MANILA, Philippines – Six senators of the 17th Congress are soon to leave the Senate.
Senators Francis Escudero, Gringo Honasan, Loren Legarda and Antonio Trillanes IV have until June 30 to serve their last term.
Senators Bam Aquino and Joseph Victor Ejercito, meanwhile, needed to leave following their defeat in the 2019 midterm polls.
Escudero may be leaving the Senate but he remains in public office after winning as governor of Sorsogon.
Legarda, likewise, is shifting to local governance after being proclaimed as the new representative of Antique.
For his part, Honasan said he is still hoping for President Rodrigo Duterte’s appointment of him as head of the Department of Information and Communications Technology (DICT).
“It’s up in the air. That will be decided after June 30 by the appointing authority,” Honasan said.
Meanwhile, Senators Aquino and Ejercito said that their next plan to enjoy their private lives with their respective families.
“Ngayon ang ating destiny ay maiba hindi man magpatuloy dito. I guess na mahalaga right now just to take steps back. Spend more time with your kids and try to determine how to help the country in other ways,” Aquino said.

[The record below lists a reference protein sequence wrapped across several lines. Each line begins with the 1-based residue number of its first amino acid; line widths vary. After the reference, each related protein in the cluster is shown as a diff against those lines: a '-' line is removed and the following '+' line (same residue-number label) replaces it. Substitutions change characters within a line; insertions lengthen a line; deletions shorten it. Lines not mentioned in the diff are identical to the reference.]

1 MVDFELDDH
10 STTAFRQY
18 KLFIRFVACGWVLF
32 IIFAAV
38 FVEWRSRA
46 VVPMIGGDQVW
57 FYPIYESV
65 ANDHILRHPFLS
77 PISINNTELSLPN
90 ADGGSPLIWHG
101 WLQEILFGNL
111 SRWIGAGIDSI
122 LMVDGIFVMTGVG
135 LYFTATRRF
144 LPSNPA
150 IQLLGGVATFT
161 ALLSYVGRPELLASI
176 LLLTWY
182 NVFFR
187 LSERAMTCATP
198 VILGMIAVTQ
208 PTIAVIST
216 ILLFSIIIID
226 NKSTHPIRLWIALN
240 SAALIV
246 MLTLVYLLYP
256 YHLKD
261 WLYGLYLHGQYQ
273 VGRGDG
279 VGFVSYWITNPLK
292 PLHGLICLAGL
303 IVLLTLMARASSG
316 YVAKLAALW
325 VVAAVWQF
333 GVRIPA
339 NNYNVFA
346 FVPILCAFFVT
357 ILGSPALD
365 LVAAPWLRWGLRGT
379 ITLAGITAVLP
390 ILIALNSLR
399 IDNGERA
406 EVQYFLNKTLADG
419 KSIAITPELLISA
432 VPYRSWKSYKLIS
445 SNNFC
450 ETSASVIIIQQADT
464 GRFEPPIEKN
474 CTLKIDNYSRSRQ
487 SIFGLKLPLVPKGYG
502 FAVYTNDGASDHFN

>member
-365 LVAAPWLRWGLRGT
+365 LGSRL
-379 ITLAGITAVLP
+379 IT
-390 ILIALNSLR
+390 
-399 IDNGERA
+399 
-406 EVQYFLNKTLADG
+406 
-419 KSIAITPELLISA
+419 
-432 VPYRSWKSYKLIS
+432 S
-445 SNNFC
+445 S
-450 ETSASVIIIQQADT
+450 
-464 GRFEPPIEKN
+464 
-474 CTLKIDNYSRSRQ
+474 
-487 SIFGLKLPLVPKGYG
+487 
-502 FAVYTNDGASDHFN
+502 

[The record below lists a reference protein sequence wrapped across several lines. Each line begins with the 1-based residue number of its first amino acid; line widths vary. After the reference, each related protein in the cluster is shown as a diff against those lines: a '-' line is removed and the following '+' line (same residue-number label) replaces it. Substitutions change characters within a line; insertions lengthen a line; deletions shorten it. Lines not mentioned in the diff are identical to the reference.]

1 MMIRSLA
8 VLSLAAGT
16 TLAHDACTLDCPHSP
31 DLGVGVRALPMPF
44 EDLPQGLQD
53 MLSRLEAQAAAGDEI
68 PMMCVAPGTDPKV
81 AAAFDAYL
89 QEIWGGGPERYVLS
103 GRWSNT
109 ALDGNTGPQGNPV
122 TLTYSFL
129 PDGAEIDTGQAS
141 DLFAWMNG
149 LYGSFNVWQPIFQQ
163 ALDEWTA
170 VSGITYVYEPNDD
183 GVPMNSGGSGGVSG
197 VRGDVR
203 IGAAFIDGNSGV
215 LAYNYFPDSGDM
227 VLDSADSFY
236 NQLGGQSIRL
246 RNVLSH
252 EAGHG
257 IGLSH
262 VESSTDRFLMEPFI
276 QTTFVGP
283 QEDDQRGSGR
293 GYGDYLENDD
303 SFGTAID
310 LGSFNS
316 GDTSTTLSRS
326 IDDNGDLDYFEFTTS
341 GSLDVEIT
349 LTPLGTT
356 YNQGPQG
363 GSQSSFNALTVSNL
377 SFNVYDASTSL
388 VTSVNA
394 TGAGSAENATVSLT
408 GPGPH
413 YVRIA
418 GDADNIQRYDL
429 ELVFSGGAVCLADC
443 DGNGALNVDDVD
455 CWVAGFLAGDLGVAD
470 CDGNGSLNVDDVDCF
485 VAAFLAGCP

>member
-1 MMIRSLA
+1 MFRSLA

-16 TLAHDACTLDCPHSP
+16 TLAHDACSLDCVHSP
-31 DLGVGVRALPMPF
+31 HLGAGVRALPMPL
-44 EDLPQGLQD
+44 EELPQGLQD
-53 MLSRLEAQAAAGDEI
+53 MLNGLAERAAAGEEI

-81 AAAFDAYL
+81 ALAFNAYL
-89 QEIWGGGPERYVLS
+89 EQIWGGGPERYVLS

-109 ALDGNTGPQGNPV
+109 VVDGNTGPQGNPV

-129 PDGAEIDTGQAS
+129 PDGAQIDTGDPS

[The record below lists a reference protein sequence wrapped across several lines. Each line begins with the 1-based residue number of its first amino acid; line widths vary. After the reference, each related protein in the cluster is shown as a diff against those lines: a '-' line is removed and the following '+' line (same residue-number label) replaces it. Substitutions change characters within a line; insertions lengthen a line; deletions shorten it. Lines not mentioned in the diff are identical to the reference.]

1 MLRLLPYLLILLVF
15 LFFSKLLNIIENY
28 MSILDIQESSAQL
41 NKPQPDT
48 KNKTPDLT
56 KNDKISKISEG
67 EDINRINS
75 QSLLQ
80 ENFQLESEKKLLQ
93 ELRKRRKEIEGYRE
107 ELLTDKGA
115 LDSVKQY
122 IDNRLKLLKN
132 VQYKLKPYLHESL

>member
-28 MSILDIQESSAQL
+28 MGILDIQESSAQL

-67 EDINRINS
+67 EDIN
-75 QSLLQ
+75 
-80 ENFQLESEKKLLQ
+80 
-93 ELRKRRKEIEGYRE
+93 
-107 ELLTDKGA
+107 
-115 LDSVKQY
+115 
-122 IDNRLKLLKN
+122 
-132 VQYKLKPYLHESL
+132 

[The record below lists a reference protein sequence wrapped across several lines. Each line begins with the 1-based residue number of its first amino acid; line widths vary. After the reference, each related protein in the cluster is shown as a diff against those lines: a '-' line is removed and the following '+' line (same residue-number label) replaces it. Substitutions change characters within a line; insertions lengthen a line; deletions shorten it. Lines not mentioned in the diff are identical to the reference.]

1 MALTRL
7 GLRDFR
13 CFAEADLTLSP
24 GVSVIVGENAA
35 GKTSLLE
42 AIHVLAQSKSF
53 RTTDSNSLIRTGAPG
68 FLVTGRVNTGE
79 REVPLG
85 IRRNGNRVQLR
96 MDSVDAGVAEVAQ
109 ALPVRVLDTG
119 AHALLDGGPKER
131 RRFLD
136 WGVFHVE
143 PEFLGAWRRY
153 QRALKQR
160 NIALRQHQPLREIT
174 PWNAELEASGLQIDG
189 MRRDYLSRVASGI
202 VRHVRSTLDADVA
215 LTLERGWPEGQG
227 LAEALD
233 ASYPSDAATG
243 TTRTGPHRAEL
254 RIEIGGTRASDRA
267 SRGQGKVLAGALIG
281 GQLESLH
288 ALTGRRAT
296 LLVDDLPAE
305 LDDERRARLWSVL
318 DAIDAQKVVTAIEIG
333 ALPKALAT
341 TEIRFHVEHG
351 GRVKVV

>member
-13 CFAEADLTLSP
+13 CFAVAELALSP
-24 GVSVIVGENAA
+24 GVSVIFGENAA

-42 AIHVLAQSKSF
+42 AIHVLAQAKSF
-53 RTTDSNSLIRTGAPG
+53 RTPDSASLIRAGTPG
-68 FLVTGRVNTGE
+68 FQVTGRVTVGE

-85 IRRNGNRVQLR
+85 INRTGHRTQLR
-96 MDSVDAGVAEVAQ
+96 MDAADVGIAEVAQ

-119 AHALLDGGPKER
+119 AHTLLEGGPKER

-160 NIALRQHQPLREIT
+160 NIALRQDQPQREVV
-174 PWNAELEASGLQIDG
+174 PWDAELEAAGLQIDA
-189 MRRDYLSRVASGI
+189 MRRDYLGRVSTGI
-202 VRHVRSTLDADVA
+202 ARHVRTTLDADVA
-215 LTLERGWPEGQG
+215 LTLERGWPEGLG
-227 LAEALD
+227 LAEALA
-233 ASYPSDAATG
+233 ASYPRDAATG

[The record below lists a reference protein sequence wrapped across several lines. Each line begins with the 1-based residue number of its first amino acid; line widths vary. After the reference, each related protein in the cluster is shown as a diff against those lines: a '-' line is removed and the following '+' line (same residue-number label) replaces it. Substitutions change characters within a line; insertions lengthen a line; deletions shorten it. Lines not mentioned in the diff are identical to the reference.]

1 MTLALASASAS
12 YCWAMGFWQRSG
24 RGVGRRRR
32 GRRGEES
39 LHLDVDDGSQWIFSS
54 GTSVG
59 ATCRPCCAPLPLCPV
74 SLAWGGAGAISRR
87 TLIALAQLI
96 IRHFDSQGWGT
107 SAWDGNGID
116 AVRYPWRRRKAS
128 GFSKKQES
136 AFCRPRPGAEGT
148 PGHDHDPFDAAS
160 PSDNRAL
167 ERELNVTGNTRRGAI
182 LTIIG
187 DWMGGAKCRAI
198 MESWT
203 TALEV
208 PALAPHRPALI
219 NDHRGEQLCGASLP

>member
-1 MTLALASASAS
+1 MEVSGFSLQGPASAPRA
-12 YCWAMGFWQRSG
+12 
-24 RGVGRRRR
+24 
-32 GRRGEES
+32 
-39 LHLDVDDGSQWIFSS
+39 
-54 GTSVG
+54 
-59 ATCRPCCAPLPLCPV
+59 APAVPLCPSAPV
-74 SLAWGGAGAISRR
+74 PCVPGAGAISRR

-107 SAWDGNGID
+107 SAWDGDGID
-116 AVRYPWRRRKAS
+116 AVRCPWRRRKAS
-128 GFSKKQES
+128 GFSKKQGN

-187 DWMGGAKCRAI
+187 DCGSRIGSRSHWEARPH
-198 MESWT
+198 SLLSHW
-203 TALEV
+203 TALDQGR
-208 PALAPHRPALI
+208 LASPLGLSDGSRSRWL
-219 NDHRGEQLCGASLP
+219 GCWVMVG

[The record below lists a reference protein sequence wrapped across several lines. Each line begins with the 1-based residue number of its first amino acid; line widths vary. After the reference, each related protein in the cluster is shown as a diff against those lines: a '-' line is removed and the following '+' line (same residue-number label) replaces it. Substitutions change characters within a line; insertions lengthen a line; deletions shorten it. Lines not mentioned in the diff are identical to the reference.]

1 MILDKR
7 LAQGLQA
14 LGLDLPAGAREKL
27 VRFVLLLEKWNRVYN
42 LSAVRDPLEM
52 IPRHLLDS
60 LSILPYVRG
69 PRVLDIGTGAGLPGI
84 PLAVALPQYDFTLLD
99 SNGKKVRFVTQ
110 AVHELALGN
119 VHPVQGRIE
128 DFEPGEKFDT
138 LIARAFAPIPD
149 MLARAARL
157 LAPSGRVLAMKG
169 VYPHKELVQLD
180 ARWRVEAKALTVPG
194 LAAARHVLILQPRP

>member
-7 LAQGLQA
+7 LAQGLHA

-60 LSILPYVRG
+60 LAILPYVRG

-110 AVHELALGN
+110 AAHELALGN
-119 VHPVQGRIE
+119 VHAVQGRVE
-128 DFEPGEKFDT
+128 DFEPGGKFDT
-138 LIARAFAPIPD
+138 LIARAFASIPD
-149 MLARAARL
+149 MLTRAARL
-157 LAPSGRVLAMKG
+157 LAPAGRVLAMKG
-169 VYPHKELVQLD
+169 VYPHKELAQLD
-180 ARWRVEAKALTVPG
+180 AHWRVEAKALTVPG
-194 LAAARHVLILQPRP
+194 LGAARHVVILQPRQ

“Maraming paraan para tumulong sa ating bayan,” he added.
“Tulungan ko muna ang wife ko sa mga businesses naming,” Ejercito said when asked about his plans following his exit from Senate.
He admitted, however, that he regretted the outcome of running against his brother Jinggoy Estrada.
“Ang regrets ko…ang pinakamabigat kong problema yung dalawa kaming magkapatid na tumakbo,” Ejercito said.
“Sana kinausap ko na lang. Nag-usap kami ng father ko, ng pamilya na nasabi ko na sana ang aking concern. Ilang beses ko sinabi na ito ang mangyayari na pwede kaming mahila lahat pababa. Exactly ito na nga ang nangyari,” he added.
Trillanes, meanwhile, said he is thinking of going back to school.
The controversial senator earlier said he will remain critical of the Duterte administration even outside of Senate. — Marje Pelayo(with reports from Nel Maribojoc)
Senate Minority Leader Franklin Drilon is recommending the formation of a committee that will look into the funds of the Philippine Health Insurance Corporation (PhilHealth).
The Senator laments that even the Department of Finance cannot determine PhilHealth’s state in as fas as its budget is concerned due to the agency’s weak information system.
Drilon wants an Ad hoc committee composed of financial experts from the Social Security System (SSS), the Government Service Insurance System (GSIS), and other insurance corporations that will verify PhilHealth’s financial status.
This is to determine how much subsidy the agency can provide for next year.
One of PhilHealth’s officials previously revealed that the agency’s reserve funds will not be enough if the coronavirus disease (COVID-19) pandemic continues. The official also revealed the agency will only last until 2022 which was questioned by several lawmakers.
“How much really does it need in order to continue its operation? Is P71 billion the correct amount? Is it more? Is it less? This [the committee] will also give us the opportunity to review how much should be due to our health system in general,” Drilon said.